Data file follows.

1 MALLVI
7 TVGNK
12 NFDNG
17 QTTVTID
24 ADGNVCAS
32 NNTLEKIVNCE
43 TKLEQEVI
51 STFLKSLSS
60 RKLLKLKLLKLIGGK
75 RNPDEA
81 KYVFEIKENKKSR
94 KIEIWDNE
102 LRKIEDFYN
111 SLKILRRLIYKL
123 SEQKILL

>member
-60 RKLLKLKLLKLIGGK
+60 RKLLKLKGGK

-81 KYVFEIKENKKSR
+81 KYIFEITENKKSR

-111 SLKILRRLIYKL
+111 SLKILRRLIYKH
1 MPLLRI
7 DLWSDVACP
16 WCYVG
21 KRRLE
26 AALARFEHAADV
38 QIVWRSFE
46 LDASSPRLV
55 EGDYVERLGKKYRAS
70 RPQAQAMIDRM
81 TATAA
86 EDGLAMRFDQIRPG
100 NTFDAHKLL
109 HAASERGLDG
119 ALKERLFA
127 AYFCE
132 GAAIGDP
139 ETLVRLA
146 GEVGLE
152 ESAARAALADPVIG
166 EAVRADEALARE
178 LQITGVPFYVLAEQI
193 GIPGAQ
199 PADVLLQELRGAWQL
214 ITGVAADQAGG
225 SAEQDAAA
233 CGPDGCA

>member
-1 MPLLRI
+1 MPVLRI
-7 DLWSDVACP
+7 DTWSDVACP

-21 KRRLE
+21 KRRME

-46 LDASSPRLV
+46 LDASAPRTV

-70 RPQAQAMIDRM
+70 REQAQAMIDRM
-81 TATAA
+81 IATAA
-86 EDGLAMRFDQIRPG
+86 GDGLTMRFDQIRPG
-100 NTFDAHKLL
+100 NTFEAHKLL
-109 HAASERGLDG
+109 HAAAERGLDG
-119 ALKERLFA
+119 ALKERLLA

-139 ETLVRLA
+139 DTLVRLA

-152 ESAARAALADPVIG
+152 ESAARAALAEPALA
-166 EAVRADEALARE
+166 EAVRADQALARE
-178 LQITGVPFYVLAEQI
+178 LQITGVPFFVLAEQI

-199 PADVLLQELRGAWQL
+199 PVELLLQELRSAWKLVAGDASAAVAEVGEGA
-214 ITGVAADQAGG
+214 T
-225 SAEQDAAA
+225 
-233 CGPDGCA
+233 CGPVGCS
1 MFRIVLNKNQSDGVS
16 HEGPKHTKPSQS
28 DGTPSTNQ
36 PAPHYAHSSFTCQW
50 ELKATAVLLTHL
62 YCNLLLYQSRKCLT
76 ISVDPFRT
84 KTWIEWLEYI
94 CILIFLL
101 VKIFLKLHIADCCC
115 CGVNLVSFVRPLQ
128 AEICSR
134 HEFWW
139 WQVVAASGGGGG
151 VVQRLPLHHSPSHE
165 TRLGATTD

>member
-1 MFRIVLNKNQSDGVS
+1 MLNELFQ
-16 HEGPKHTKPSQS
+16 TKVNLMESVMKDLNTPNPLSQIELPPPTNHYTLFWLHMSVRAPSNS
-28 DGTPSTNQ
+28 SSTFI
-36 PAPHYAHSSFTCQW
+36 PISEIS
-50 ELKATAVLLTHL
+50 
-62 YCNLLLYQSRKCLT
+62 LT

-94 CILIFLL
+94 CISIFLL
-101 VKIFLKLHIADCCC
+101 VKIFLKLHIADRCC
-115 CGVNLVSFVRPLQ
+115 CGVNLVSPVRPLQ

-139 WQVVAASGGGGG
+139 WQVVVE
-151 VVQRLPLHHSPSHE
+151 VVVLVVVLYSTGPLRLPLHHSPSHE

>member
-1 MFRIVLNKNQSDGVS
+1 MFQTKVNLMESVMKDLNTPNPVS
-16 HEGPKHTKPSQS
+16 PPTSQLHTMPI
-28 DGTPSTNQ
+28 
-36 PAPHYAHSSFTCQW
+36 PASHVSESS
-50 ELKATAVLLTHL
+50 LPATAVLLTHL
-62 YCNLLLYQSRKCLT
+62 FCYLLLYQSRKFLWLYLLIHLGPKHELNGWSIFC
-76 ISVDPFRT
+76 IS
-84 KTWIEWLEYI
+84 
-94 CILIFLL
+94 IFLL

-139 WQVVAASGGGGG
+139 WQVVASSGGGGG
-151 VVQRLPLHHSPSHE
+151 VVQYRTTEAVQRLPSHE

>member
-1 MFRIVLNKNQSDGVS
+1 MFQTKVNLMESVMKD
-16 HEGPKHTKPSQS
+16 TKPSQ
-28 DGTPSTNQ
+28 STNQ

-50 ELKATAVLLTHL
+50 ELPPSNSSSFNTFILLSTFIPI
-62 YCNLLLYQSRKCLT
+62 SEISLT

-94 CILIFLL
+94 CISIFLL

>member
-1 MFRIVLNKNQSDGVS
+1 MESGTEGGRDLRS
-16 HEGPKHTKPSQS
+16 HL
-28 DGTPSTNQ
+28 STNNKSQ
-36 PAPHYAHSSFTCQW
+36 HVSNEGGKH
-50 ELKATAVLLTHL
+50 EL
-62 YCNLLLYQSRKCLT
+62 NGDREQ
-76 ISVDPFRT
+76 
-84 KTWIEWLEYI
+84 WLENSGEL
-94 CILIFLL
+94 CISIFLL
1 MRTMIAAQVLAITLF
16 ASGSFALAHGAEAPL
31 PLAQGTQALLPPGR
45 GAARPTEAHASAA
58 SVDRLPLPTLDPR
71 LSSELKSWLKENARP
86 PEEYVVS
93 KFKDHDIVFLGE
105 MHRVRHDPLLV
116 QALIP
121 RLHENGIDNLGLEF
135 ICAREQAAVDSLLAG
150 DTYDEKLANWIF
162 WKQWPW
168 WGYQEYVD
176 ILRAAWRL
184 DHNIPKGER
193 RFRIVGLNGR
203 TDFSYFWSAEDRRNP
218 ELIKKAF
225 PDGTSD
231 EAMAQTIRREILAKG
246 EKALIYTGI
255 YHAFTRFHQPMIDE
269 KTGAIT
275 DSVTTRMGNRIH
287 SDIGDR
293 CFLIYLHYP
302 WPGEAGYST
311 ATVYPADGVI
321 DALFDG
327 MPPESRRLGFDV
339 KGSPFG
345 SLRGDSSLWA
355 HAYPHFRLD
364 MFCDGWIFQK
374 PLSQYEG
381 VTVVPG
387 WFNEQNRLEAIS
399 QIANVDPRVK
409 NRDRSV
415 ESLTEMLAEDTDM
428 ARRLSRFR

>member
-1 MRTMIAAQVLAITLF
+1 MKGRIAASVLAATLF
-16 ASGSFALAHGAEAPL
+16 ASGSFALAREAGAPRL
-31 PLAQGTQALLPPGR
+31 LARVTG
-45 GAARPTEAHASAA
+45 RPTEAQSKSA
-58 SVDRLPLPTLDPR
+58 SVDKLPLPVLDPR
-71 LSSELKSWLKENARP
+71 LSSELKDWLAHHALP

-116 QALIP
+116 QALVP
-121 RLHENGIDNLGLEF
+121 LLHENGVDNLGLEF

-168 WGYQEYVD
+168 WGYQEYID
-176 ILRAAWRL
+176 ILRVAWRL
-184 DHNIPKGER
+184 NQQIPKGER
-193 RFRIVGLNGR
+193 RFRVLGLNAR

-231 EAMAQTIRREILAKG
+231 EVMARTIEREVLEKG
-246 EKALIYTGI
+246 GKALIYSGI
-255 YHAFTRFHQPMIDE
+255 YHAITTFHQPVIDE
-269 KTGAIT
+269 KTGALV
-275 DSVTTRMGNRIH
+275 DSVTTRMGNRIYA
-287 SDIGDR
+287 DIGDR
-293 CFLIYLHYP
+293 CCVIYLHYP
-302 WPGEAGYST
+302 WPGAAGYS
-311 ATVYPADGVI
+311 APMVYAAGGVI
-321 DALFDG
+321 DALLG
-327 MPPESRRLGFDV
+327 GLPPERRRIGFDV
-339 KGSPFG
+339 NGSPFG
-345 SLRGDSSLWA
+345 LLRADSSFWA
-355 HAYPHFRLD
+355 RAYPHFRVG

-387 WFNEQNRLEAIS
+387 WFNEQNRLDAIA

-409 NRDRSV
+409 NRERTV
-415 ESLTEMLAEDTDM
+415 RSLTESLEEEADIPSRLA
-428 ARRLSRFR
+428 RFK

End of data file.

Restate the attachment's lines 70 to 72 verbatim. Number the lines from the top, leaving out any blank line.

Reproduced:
-139 ETLVRLA
+139 DTLVRLA

-152 ESAARAALADPVIG